[artinfo] RIP Billy Cluver

Andreas Broeckmann abroeck at transmediale.de
Fri Jan 16 08:53:07 CET 2004

January 13, 2004
Billy Kluver, 76, an Engineer Who Collaborated With Artists, Dies

Billy Kluver, a scientist and engineer whose collaborations with
artists helped give birth to the multimedia art forms of the 1960's,
died on Sunday at his home in Berkeley Heights, N.J. He was 76.
The cause was melanoma, said his wife, Julie Martin.
In 1966 Mr. Kluver teamed up with Robert Rauschenberg to solve the
knotty engineering problems posed by 10 artists (Mr. Rauschenberg
among them) who wanted to stage their art as spectacle. Mr. Kluver
invited some 30 scientists and engineers, most of them his colleagues
at Bell Labs, to realize dreamy ideas like snowflakes that fell
upward and tennis rackets that gave out sounds like huge temple bells.
The outcome was "Nine Evenings: Theater and Engineering," a
performance series that drew 14,000 visitors when it opened at the
69th Regiment Armory in Manhattan on Oct. 13, 1966, attracting
worldwide attention and inaugurating a fusion of art and technology
that prefigured the arrival of countless new art forms.
Experiments in Art and Technology — the organization devised in
September 1966 by Mr. Rauschenberg, Mr. Kluver, the artist Bob
Whitman and a Bell Labs engineer, Fred Waldhauer — quickly became an
instrument of ongoing collaborations. E.A.T., as the organization is
known, earned Mr. Kluver a Chevalier des Arts et des Lettres from
France and the Royal Order of Vasa from Sweden. Mr. Kluver continued
to match up artists and scientists as recently as last summer.
Johan Wilhelm Kluver was born in Monaco on Nov. 13, 1927, and grew up
in Salen, Sweden. He graduated with a degree in electrical
engineering from the Royal Institute of Technology, Stockholm. A
physicist by training, he fell in love with film in the 1930's. He
kept a set of college notebooks listing in an obsessively neat hand
every film he saw between 1942 and 1950, plus the stars, studios,
directors and his comments and ratings of them. For his graduate
thesis in physics, he created a Walt Disney-style animated film of
electrons in streaming motion and attempted to sell it in Hollywood.
Film drew him to art. He served as president of the Stockholm
University Film Society and was a co-founder of the Swedish Alliance
of Film Societies, in the course of which he became friends with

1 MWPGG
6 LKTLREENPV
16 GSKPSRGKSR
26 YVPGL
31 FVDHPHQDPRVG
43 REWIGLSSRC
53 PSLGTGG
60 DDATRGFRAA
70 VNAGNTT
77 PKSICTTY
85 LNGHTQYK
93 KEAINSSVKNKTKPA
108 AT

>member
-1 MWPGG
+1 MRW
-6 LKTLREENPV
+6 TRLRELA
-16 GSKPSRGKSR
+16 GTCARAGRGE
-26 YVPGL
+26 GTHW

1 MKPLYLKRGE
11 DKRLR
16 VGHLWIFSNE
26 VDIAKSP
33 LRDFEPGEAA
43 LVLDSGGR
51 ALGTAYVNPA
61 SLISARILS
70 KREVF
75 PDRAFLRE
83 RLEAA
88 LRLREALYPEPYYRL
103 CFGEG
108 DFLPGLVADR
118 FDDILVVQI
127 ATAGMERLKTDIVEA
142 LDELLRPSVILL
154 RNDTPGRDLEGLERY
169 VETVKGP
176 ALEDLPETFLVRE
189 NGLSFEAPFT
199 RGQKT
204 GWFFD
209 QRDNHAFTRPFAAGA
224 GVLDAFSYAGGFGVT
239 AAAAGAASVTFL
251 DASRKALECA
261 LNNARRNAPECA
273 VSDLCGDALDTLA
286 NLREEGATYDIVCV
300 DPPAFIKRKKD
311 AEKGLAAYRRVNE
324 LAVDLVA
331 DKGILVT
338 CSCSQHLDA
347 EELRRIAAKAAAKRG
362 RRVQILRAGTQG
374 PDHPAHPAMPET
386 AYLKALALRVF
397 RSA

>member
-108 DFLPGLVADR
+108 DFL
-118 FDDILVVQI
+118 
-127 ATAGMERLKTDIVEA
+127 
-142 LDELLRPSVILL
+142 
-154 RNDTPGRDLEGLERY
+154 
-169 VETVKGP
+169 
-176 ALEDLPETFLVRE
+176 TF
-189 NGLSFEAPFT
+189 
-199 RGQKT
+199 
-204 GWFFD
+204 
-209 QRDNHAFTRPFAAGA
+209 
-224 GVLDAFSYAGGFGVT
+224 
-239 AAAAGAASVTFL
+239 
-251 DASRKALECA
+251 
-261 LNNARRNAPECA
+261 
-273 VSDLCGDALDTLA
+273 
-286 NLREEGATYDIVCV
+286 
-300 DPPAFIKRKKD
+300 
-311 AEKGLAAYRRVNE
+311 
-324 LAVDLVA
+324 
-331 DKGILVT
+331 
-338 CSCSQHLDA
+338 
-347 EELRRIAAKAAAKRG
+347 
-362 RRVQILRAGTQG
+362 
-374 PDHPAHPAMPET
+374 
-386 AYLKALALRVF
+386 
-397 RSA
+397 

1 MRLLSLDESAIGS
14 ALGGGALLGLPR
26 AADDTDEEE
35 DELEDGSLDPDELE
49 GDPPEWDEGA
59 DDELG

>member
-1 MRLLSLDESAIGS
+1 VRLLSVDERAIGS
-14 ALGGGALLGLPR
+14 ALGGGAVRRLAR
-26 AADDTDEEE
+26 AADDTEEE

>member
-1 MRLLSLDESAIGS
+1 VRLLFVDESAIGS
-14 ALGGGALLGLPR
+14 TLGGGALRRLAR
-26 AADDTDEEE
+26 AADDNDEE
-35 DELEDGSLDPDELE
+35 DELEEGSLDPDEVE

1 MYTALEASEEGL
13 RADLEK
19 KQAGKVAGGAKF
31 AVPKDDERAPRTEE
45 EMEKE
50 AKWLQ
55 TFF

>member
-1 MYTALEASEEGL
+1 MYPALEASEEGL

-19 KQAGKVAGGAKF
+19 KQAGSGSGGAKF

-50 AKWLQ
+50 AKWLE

Pontus Hulten, at that time the director of the Moderna Museet, the
modern art museum.
Mr. Hulten recommended Mr. Kluver to the artist Jean Tinguely, who
was looking for engineering help in designing his self-destroying
machine, which tore itself apart in a spray of smoke and fire in the
garden of the Museum of Modern Art in New York in 1960. One of the
other contributors to Tinguely's machine was Mr. Rauschenberg, who
struck up a friendship with Mr. Kluver.
Mr. Kluver was a staff scientist at Bell Telephone Laboratories in
Murray Hill, N.J., from 1958 to 1968. He published numerous technical
and scientific papers and holds 10 patents. Around the time of
Tinguely's event, Mr. Kluver began making trips into Manhattan to go
to happenings and art openings, where he met Claes Oldenburg, Jim
Dine, John Cage, David Tudor, Robert Whitman, Andy Warhol and other
rising stars of the New York art scene.
Mr. Kluver had a role in developing iconic works like Mr.
Rauschenberg's sound sculpture "Oracle," Mr. Cage's electronic
performances "Variations V" and "Variations VII," and Warhol's
floating "Silver Clouds." The results of these and other
collaborations gave public shape to what had been a private movement,
a merging of art and technology that has not yet exhausted itself.
Besides his wife, he is survived by a daughter, Maja Kluver, of
Brooklyn; a son, Kristian Patrik Kluver, of Boulder, Colo.; and two
half-brothers, Bjorn Tarras-Wahlberg and Lorentz Lyttkens, and a
half-sister, Ase Lyttkens, all of Stockholm.
Copyright 2004 The New York Times Company

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